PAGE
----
A woman, at her best, is a beacon of the truth. If you hurt her feelings, whether by unconscious mistake or a narcissistic act, she will tell you about it, either verbally, or in non-verbal body language. The truth is often uncomfortable to hear, but when a woman tells you that she’s hurt, or someone else is being impacted by your insensitivity, it’s time to button up, quiet down your narcissistic ego, and be humble. In other words, shut up and listen. And if you’ve hurt someone, don’t expect them to be elegant in how they deliver the message.
Love is caring. This isn’t just an adage — it’s a description of a specific set of behaviors that demonstrate real love. When you care about the other person, you care about her (or his) needs, and about the impact of your behavior on them. If you want to be a good man, a loving man, and be initiated into your full masculinity, start caring more about your impact on others. Anything less is an ego protection racket. Listen carefully to your woman’s truth, even if it comes in the form of anger or upset. She’s trying to communicate something important. Be genuinely curious. Ask, “What are you feeling upset about? I want to know because I care how you feel.” If you don’t ask, you won’t get the information you need to improve yourself or love her more deeply.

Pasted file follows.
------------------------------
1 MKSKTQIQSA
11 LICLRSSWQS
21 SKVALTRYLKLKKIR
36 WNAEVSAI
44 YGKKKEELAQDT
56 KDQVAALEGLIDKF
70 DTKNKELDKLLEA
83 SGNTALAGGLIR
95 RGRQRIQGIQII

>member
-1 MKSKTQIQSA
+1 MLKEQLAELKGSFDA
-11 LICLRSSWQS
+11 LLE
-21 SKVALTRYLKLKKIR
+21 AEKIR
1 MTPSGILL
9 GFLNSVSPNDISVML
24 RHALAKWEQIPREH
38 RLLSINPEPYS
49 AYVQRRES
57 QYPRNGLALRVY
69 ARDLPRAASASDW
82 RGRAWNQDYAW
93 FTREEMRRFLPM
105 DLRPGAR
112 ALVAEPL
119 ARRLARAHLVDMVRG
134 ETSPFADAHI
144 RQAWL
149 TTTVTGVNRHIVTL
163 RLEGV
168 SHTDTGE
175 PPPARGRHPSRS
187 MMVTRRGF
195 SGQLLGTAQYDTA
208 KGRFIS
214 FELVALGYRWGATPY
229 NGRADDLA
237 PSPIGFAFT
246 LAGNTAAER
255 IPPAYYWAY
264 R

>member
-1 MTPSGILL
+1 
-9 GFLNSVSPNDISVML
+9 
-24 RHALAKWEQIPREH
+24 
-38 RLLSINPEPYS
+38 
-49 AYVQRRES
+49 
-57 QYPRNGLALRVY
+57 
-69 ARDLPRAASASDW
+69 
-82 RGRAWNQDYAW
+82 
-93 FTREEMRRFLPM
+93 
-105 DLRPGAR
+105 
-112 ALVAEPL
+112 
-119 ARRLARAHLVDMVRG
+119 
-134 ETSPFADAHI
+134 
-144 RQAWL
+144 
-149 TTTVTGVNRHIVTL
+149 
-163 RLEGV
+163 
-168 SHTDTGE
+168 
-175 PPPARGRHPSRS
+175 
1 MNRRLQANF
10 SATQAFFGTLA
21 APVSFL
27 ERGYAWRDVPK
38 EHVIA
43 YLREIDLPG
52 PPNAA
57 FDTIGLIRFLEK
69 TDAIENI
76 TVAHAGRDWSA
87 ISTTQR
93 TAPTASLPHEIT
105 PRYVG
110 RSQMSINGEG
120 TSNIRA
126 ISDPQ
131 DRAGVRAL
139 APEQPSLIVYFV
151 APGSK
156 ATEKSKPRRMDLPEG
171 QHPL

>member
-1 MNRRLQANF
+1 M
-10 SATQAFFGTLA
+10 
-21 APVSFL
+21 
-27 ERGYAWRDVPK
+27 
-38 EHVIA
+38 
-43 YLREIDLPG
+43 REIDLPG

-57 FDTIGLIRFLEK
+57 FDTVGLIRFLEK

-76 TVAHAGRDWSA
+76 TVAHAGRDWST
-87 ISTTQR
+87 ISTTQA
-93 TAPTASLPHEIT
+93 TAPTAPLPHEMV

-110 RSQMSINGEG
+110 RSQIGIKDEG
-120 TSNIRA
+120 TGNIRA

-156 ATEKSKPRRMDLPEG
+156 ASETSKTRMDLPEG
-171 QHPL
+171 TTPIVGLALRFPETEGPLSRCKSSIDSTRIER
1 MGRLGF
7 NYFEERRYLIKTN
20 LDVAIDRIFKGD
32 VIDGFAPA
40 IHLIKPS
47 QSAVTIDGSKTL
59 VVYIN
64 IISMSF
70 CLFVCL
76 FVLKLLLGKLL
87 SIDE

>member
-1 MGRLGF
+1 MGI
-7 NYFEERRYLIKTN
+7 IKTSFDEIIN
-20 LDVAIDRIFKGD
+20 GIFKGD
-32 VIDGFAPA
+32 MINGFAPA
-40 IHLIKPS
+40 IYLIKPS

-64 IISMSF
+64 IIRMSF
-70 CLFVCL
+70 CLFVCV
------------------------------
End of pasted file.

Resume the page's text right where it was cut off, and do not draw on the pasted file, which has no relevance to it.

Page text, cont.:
The isolation of narcissism prevents empathy. Empathy is a natural ability we were all born with. It’s “feeling the feelings of others, as if they were your feelings.” But most boys got this emotional talent squeezed or beaten out of them during their upbringing. Most of us were told, or shown, that it’s “not manly” to feel deeply, or cry, or share in the suffering of others. We were expected to be tough, impervious to pain. Too often we were taught how to inflict suffering on others. Empathy is not a valued emotion in competitive sports, military operations, or the cut-throat world of business.